The Devil’s Advocate: A Major Disasterby Larry Mahnken
April 14, 2005
In New York, playing .500 baseball for anything longer than 2 games is considered a minor – make that major – disaster, and doing it at the start of the season is even worse. The Yankees may have gotten the press off their backs for a day with last night’s strong showing against Curt Schilling and the Red Sox, but with another loss the heat will be right back on.
Of course, a 4-4 record is nothing to be especially concerned with; the Yankees haven’t played 5% of the season yet, and there is reason to expect things to get better. Alex Rodriguez and Gary Sheffield are clearly going to hit better, and it’s unlikely that anyone is going to play significantly worse than they are right now.
The problem is, outside of Rodriguez and Sheffield, there doesn’t seem to be anyone else who is certain to improve. It’s highly probable that some of the other players will step up and play better, but when you take into consideration age, injury history, and even sometimes the fact that the player just doesn’t have a history of success, there’s a lot of risk on this Yankees team, and it is genuinely possible that this team is going to flop, big-time.
A few wins in April could hide that, and you really can’t tell how a team’s season is going to go this early. It won’t be until the All-Star break that we can get a really good reading on how good this Yankees team can be, but so far, the positive signs are practically non-existent.
It didn’t have to be this way, and it should never have been this way. While the Yankees’ front office has consistently achieved its primary objective of fielding a championship-caliber team, it has totally failed to exploit the team’s enormous payroll advantage. The Yankees have a payroll over $200 million, and for that much money they should be fielding a legitimate All-Star team – not players who’ve played in past All-Star Games, but who are strong candidates to play in the game this year.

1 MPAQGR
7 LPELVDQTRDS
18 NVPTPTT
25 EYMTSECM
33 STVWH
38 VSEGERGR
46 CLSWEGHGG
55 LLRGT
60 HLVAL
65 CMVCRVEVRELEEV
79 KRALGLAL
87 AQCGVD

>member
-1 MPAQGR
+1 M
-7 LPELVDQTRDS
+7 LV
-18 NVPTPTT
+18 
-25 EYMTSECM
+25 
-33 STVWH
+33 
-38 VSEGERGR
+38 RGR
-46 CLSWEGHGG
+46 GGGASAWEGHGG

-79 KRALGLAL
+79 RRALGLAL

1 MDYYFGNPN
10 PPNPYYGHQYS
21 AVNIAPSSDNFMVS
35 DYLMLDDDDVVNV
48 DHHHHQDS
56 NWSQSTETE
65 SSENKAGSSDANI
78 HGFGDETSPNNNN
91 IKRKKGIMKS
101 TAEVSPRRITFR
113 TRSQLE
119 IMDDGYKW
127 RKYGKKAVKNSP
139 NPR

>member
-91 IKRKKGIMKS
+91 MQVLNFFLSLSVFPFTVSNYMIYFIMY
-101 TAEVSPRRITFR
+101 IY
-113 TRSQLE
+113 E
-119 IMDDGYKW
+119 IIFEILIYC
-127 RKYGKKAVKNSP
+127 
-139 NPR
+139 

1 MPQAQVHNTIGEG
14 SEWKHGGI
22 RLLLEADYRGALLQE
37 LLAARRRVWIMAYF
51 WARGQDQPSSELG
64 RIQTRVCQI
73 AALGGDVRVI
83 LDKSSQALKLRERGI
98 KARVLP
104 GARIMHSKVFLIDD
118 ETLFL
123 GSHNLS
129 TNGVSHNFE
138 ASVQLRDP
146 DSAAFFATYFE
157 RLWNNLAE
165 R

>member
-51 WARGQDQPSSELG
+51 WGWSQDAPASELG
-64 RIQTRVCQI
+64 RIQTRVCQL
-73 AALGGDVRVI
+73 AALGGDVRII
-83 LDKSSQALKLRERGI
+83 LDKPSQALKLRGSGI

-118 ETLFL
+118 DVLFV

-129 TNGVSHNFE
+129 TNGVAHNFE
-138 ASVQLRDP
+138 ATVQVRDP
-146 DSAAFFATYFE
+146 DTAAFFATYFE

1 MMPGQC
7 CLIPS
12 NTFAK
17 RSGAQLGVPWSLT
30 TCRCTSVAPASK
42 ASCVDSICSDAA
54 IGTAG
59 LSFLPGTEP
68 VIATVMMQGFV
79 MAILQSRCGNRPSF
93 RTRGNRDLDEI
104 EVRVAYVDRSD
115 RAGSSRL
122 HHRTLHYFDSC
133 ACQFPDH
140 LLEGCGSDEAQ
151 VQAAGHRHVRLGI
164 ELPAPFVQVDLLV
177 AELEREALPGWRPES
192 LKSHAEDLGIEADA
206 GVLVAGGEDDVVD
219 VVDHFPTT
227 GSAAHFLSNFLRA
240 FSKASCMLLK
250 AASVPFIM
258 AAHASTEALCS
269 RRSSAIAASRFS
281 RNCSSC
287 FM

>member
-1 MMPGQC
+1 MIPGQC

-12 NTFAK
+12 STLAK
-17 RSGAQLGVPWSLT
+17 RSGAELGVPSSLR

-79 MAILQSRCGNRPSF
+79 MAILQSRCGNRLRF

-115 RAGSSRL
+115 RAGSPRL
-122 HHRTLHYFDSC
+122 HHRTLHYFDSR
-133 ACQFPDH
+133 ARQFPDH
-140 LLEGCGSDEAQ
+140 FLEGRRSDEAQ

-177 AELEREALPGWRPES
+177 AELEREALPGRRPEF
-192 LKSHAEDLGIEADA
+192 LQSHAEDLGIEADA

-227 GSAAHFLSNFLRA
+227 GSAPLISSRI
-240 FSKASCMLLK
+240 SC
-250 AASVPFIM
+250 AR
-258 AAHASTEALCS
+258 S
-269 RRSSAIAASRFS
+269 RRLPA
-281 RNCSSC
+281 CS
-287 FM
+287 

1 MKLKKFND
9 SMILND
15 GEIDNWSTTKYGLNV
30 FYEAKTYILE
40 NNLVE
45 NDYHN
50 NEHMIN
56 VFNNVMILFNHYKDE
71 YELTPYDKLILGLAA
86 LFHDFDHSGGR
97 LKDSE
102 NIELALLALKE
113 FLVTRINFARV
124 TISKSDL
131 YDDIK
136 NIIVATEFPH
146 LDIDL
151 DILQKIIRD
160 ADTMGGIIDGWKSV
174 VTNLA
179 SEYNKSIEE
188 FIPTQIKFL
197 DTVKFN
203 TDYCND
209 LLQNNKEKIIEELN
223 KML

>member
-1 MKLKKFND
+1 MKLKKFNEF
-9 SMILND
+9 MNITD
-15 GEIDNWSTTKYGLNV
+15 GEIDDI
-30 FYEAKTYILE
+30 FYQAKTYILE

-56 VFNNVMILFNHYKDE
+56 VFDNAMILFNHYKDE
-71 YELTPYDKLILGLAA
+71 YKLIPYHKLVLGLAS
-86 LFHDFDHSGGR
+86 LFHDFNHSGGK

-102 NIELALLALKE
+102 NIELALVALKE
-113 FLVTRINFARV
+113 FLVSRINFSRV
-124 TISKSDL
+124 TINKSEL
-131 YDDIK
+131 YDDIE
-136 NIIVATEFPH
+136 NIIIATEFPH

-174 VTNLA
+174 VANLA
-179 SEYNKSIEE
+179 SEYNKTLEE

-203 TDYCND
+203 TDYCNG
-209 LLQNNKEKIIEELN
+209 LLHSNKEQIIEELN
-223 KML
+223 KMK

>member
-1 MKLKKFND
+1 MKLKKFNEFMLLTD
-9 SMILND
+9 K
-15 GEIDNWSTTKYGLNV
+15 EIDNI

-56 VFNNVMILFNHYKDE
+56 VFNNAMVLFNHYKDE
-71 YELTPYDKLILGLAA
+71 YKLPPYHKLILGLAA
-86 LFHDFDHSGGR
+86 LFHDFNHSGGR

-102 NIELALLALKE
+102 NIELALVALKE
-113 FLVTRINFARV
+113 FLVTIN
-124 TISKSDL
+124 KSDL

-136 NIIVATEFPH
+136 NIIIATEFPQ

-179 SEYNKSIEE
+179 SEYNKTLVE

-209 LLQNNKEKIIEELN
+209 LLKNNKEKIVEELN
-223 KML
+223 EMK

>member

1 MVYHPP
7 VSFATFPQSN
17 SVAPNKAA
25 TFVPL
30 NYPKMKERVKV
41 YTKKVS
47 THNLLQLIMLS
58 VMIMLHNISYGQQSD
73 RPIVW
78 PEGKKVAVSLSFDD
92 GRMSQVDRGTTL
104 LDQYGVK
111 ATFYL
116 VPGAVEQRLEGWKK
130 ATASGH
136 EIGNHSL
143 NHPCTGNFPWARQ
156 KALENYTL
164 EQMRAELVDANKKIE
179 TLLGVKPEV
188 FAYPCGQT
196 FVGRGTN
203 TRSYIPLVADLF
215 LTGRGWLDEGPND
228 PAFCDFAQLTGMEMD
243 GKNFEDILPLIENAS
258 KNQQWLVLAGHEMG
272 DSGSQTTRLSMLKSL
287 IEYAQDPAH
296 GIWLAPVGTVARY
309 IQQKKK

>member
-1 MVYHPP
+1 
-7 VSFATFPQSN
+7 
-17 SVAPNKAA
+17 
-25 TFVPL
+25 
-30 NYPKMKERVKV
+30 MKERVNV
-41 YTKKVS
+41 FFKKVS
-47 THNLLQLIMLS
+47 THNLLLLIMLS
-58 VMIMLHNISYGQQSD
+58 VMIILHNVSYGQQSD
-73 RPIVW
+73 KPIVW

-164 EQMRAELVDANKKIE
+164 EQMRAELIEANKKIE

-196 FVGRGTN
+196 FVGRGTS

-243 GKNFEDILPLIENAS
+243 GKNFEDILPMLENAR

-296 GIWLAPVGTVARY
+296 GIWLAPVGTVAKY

If, for example, the team were to spend the minimum on bench players and bullpen filler, they’d have almost $13.5 million dollars to spend on every position, including DH, every starting pitcher, and their closer. For that money, the team could afford to have replacement-level bench players and relievers, because they’d be winning over 70% of their games anyway.
But if you’re not going to be having an All-Star caliber lineup, you should at least be sporting a starter-quality bench. Instead, the team features ultra-bland backups John Flaherty, Rey Sanchez and Bubba Crosby, all of whom would be likely bench players on almost any team in the majors. Their best, perhaps only, pinch-hitter is Ruben Sierra, who isn’t bad, but isn’t particularly impressive, either.
The problem with the Yankees has nothing to do with Joe Torre or Mel Stottlemyre. It’s not about lineup construction or bullpen usage. The Yankees are struggling because the front office did a terrible job of building a team with the resources they had. For whatever reason, they neglected their depth and their defense, they placed too high an emphasis on single-season performances rather than career progression, and have vastly overvalued veteran players, particularly veterans with postseason experience, over more promising players entering their prime. It’s made for an old, expensive, high-risk team that will impress nobody with its successes and be a target for merciless derision should it fail.